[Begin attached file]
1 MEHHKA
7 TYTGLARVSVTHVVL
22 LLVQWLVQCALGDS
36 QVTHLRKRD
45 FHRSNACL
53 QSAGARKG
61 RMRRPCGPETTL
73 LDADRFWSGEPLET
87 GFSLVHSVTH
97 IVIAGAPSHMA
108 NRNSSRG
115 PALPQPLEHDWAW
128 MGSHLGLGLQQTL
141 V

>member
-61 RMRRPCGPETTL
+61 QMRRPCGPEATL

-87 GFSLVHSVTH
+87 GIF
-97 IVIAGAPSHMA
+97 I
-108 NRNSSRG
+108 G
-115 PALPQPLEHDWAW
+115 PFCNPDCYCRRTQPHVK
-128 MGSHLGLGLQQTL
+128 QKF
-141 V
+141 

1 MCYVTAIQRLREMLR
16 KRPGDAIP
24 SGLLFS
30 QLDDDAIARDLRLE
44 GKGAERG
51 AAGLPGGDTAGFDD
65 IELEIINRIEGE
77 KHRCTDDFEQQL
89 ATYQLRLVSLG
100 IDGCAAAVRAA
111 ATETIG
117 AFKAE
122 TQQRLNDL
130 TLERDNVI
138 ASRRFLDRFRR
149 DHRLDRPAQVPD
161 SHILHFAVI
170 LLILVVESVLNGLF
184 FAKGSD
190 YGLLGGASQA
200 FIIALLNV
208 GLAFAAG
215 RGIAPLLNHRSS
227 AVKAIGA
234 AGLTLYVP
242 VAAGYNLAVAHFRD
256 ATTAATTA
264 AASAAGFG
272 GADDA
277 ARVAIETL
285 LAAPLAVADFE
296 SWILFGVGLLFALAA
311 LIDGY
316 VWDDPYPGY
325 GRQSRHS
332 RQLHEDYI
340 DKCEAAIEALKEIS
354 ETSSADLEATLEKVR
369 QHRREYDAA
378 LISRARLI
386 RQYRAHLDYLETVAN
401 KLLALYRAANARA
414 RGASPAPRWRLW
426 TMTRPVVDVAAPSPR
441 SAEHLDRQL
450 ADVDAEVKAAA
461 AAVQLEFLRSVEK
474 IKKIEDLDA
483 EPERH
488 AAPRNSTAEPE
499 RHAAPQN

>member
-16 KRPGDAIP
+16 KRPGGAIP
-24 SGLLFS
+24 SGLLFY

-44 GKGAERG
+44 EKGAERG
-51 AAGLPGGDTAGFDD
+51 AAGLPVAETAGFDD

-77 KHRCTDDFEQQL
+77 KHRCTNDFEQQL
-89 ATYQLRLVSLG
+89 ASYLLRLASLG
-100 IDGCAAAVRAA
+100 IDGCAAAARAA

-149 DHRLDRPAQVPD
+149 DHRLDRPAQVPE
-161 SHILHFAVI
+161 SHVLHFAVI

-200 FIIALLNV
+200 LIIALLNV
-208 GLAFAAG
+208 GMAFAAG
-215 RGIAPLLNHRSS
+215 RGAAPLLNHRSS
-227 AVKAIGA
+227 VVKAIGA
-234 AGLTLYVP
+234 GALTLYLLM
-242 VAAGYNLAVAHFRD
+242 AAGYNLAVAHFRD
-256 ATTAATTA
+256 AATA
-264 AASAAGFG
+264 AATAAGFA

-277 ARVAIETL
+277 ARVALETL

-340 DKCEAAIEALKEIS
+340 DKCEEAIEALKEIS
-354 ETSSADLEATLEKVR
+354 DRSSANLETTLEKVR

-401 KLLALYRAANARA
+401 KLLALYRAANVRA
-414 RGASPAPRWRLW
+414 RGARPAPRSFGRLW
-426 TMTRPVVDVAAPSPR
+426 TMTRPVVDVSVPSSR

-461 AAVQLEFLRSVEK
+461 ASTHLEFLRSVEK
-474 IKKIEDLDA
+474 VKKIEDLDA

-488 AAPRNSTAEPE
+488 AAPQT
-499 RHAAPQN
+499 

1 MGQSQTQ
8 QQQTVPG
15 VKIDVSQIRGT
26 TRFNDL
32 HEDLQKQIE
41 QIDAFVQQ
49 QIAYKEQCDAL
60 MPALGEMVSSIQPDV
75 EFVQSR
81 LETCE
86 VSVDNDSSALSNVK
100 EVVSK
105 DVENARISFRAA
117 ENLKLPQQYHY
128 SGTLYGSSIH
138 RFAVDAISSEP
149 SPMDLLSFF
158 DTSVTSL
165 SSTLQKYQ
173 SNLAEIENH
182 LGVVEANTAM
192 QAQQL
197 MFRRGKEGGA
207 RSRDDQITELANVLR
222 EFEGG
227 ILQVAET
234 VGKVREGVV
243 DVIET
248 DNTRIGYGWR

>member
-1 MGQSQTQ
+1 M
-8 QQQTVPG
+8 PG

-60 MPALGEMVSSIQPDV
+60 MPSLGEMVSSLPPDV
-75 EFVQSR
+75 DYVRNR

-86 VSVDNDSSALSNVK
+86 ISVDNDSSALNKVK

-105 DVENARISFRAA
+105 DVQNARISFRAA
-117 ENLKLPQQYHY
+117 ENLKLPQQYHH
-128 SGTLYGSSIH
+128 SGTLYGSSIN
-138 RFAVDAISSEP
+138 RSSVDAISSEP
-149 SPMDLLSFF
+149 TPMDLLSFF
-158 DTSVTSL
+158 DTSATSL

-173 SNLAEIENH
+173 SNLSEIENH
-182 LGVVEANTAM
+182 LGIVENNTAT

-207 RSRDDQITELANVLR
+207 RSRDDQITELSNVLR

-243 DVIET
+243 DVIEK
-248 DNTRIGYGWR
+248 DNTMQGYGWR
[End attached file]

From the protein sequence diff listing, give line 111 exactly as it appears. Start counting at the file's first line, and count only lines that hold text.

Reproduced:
+242 AAGYNLAVAHFRD